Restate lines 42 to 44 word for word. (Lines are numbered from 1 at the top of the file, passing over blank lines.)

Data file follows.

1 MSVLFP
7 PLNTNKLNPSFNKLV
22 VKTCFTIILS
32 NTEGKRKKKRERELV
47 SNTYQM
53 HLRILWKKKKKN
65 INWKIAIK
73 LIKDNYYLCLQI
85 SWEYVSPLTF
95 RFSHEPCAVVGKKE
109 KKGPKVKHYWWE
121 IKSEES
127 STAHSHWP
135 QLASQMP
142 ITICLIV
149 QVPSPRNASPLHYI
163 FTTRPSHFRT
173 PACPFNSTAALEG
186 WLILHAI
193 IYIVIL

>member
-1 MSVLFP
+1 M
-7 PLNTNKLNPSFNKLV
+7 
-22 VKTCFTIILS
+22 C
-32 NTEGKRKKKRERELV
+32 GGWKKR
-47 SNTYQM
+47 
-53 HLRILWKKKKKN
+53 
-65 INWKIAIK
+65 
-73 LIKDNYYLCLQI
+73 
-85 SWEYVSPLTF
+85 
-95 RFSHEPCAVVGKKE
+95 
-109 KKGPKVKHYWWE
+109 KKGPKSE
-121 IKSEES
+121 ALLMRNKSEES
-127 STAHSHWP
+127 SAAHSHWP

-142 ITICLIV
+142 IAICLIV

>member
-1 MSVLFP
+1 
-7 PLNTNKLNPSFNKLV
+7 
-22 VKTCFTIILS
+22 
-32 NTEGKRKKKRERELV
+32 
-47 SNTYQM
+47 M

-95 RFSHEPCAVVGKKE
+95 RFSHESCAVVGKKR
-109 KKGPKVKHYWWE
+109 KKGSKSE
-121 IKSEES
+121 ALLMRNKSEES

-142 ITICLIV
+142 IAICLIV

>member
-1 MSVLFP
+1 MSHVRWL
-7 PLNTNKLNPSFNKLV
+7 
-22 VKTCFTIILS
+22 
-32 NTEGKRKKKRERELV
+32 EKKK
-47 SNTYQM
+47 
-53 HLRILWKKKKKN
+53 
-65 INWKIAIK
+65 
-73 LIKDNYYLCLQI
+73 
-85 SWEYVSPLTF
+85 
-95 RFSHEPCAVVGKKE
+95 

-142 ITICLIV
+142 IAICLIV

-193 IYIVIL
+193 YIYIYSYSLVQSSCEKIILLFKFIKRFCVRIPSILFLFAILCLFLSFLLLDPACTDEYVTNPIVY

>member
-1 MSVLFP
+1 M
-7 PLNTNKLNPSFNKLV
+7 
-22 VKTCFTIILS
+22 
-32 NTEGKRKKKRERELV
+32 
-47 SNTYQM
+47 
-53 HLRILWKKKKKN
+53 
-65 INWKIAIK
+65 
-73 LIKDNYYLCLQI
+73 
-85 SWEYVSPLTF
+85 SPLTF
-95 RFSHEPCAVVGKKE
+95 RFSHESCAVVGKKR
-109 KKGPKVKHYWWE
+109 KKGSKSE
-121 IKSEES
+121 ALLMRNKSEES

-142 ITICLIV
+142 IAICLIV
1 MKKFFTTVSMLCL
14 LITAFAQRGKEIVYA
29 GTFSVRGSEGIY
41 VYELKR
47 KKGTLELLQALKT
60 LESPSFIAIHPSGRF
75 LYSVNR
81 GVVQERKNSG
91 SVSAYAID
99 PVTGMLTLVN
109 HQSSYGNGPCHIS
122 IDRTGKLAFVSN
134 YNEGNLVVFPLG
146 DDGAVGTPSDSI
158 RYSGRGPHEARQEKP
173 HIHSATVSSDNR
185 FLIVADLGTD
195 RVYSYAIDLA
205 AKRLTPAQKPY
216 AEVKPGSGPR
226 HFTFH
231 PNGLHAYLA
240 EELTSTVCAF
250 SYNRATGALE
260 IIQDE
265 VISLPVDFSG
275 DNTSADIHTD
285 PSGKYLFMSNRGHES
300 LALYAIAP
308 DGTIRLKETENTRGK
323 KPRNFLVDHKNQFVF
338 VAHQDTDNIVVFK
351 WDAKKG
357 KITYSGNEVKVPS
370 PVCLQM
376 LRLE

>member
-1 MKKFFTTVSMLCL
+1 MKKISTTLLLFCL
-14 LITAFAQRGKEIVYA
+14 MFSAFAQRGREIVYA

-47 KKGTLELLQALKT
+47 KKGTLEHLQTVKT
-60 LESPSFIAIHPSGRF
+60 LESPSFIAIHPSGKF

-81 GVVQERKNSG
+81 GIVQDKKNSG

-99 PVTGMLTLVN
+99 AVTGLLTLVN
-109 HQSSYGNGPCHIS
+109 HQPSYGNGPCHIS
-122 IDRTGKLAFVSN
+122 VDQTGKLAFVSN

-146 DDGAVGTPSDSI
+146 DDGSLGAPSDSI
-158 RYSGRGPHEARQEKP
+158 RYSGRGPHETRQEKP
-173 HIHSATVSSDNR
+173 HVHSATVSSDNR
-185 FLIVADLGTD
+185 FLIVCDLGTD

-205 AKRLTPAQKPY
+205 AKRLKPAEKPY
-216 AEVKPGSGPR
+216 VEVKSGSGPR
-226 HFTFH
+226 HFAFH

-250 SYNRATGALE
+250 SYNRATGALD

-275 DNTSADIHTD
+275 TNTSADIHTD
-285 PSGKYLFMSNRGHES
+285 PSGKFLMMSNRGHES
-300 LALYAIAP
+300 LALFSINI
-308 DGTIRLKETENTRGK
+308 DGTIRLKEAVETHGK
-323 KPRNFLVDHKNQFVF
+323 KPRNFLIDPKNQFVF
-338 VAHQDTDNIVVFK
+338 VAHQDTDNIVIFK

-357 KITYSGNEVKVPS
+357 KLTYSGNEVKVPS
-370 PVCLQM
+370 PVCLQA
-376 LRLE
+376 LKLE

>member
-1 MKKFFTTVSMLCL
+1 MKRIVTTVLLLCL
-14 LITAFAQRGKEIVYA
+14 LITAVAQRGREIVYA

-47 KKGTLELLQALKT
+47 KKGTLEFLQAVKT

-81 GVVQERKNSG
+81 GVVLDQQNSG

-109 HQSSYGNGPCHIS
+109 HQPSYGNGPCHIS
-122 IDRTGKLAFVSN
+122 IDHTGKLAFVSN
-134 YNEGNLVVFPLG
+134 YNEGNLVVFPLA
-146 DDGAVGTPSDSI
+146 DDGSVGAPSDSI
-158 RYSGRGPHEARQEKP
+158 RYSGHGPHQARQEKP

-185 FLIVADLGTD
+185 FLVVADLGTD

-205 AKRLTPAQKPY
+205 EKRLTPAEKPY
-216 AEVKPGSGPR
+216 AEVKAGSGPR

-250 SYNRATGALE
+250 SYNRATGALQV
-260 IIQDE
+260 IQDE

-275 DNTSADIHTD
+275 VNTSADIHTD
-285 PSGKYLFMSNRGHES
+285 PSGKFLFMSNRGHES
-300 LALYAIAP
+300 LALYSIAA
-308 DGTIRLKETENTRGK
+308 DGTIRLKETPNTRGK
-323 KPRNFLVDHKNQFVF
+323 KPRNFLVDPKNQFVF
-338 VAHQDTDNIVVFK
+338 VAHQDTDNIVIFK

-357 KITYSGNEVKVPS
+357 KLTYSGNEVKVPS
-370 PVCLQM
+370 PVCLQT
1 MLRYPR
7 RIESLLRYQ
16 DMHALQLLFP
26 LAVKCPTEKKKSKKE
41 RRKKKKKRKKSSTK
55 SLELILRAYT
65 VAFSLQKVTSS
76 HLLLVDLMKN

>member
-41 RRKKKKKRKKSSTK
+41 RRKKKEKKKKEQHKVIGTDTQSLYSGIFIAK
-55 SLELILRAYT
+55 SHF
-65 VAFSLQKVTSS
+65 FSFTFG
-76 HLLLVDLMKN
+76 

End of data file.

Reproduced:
-109 KKGPKVKHYWWE
+109 KKGPKSE
-121 IKSEES